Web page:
Every day for the next two decades, roughly 10,000 individuals will turn 65. The biggest wakeup call for many of these individuals will be that when they retire, the company they thought would take care of them in retirement, doesn’t do that anymore. They will now be fully responsible for their healthcare choices.
That’s right: fully responsible.
Aside from small business owners and private contractors, most workers have enjoyed the privilege of being partially subsidized by their employers—usually to the tune of about 50%-75% of the total premium—regardless of age or health conditions. These large group policies have provided employees with a sense of comfort, stability, and consistency throughout their working lives, and many believe that this will continue after age 65, when Medicare steps in.
This is simply not the case.
Everyone approaching age 65 has a seven-month window to register for all benefits that Medicare has to offer. This period begins 3 months prior to the 65th birthday, the month of the 65th birthday and then 3 months after. It is basically free for most, but some may expect to pay premiums based on income. Medicare A is not an all-inclusive insurance. It covers most hospital care, including impatient care, skilled nursing facilities, and hospice care, but not all services.
Medicare Part B is supplementary, but everyone enrolled must pay (based on income). It covers most other necessary medical services, such as doctor visits, physical therapy, medical equipment, etc. Most people pay a monthly premium of a little more than $ 100 per month.
So far, we have two pieces of the pie that the retiree needs to be responsible for; neither and are free and only cover a portion of services. Confused?
We’re just getting started.
Let’s skip Medicare Part C for now and jump to D—for Drugs and Donut Hole. Part D covers prescription drugs. Sound simple? Have a calculator? In 2016, enrollees are responsible for 100% of their first $ 360 if the plan has a Deductible. After the Deductible, the enrollee pays the coypayments or coinsurance as dictated by the plan benefits. Once the total money spent by you and the insurance company reaches $3310, you enter the “donut hole” where you pay 58% of the plans negotiated cost of the medication for Generic drugs and 45% for Brand drugs. Once you reach $4850 in TrOOP money (True Out of Pocket) you enter catastrophic coverage and you will pay $2.95 for Generics and $7.40 or 5% for Brand drugs, whichever is greater . Got that? Lets go back to C.
Medicare Part C or Medicare Advantage health plans offer all of the benefits covered under Original Medicare and more. Many plans have NO additional premium beyond your Medicare Part “B” premium which you must pay. For plans with a monthly premium, rates are not based on age, gender or health condition. Also, most plans include Medicare Part D prescription drug coverage. Depending on where you live, you may have several Medicare Advantage plans to choose from. To enroll in a plan, you must be eligible for Medicare Part A and continue to pay your Medicare Part B premium, unless otherwise paid for under Medicaid or by another third party.
Another plan option is the Medicare Supplement. Medicare Supplement Insurance (also called a “Medigap Policy”) is private health insurance that is designed to supplement Original Medicare. This means it helps pay some of the health care costs (or “gaps”) that Original Medicare doesn’t cover (like copayments, coinsurance, and deductibles). If you have Original Medicare and a Medigap policy, Medicare will pay its share of the Medicare-approved amounts for covered health care costs. Then your Medigap policy pays its share.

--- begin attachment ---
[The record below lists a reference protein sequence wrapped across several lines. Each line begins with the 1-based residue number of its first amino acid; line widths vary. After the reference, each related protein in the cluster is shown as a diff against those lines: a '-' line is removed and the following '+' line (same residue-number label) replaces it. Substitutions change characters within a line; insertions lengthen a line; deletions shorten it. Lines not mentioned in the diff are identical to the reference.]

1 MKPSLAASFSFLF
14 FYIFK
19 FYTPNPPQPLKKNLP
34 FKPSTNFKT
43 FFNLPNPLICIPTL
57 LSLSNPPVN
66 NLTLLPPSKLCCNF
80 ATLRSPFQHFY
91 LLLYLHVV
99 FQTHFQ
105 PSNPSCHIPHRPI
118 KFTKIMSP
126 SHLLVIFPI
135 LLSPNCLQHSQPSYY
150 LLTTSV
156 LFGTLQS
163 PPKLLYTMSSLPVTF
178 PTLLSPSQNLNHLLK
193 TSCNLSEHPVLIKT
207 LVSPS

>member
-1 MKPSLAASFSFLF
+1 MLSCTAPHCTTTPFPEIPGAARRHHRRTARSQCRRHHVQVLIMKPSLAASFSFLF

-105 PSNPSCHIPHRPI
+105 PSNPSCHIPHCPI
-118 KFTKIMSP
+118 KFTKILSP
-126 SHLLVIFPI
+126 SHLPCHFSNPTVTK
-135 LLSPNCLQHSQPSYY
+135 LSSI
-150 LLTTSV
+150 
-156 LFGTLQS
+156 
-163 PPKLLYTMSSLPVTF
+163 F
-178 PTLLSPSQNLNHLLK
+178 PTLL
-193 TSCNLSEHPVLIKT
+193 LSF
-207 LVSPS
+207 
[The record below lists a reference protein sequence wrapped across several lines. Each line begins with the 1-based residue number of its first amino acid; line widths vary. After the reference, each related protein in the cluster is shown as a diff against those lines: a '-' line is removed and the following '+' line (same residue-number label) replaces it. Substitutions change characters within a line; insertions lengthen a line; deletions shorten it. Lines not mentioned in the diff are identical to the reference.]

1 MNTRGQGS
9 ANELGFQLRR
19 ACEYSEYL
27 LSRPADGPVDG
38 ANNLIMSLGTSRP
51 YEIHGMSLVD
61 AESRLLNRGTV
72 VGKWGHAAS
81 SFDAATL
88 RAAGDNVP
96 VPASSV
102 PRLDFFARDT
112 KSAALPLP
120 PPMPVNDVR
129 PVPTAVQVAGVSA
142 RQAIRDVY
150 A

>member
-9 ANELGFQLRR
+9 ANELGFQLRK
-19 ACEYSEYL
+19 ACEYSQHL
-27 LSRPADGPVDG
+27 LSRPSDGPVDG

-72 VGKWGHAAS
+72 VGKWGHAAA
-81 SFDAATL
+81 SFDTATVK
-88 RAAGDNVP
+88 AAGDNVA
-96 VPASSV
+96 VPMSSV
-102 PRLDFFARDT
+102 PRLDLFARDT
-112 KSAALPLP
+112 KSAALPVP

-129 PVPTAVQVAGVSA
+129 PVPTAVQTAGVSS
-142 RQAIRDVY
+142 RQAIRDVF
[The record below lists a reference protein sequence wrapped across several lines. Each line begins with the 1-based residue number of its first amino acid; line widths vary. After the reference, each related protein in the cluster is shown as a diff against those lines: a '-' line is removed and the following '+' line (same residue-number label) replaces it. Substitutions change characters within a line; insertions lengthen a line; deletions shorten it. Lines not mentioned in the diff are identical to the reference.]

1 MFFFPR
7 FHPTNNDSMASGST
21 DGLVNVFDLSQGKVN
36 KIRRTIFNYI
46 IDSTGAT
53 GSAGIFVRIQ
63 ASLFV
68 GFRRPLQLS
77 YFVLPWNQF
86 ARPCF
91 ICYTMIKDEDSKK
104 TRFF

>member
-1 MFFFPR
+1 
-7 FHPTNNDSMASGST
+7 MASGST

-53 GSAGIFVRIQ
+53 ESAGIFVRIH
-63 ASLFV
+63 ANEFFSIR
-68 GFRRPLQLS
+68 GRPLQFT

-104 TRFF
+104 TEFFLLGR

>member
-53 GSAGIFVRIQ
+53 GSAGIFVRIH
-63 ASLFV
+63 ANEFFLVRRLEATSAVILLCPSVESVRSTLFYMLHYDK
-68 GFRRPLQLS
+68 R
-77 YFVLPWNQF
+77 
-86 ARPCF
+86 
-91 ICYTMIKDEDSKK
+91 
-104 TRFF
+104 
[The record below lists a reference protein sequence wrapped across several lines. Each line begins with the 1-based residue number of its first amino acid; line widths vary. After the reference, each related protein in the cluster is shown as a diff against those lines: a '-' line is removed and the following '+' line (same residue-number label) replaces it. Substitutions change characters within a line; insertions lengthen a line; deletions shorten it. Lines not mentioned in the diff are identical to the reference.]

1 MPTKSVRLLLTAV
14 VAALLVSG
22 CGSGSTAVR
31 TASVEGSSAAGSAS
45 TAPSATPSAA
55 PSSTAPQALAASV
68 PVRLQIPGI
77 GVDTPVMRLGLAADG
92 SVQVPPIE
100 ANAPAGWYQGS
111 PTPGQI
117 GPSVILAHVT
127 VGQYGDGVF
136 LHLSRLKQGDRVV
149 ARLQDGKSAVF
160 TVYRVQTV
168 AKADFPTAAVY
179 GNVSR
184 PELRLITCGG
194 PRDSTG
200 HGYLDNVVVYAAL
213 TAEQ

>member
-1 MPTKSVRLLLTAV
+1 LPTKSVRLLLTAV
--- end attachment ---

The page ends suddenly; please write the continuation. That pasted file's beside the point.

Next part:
Every Medicare Supplement policy must follow Federal and State laws designed to protect you, and the policy must be clearly identified as “Medicare Supplement Insurance.” Medicare Supplement policies are identified by letters “A” through “N” and are “standardized”. Each standardized Medicare Supplement policy must offer the same benefits, no matter which insurance company sells it. Plan “F” is Plan “F”. The plan premium is usually the only difference between policies with the same letter sold by different insurance companies.
When purchasing Medicare Insurance, you must live in the plans service area and there are some other rules you must follow.
You may enroll in:
Medicare + Part D
Medicare + Supplement + Part D
Medicare Advantage that includes part D
Medicare Advantage (MA Only PFFS) + Part D
You May NOT enroll in:
Medicare Advantage + Medicare Supplement
Medicare Advantage (MA Only HMO-PPO) + Part D
Sound overwhelming? It is.
Most American workers have enjoyed the luxury of participating in employer-subsidized healthcare plans that minimize the decision-making process. Unfortunately, there is an alarming misconception shared by the vast majority of the 10,000 Boomers celebrating their birthday today: that Medicare will pick up where their old plans left off.
Nothing could be further from the truth.
In fact, it can be argued that most people do not understand Health Insurance. Most people do not realize how many choices there are. This can be a daunting situation, as elderly citizens who do not understand Medicare can be vulnerable to purchasing coverage that they may not want or need.
Best advice: Find a knowledgeable Broker. If you prefer to do things without Professional help, check the Medicare website, become knowledgeable about the different coverage options, and make sure that you have enough savings to cover any unexpected out-of-pocket expenses.
Oh…and Happy Birthday.